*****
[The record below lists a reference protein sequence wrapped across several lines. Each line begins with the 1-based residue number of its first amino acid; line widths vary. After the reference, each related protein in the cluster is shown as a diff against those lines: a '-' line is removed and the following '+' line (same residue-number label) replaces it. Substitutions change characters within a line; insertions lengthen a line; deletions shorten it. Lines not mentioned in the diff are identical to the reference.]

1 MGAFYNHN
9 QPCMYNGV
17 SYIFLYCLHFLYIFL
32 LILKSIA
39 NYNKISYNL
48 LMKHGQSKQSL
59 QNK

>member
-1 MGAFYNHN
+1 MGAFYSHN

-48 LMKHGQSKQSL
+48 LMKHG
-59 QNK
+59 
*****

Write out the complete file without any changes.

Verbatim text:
[The record below lists a reference protein sequence wrapped across several lines. Each line begins with the 1-based residue number of its first amino acid; line widths vary. After the reference, each related protein in the cluster is shown as a diff against those lines: a '-' line is removed and the following '+' line (same residue-number label) replaces it. Substitutions change characters within a line; insertions lengthen a line; deletions shorten it. Lines not mentioned in the diff are identical to the reference.]

1 MGAFYNHN
9 QPCMYNGV
17 SYIFLYCLHFLYIFL
32 LILKSIA
39 NYNKISYNL
48 LMKHGQSKQSL
59 QNK

>member
-1 MGAFYNHN
+1 MGAFYSHN

-48 LMKHGQSKQSL
+48 LMKHG
-59 QNK
+59 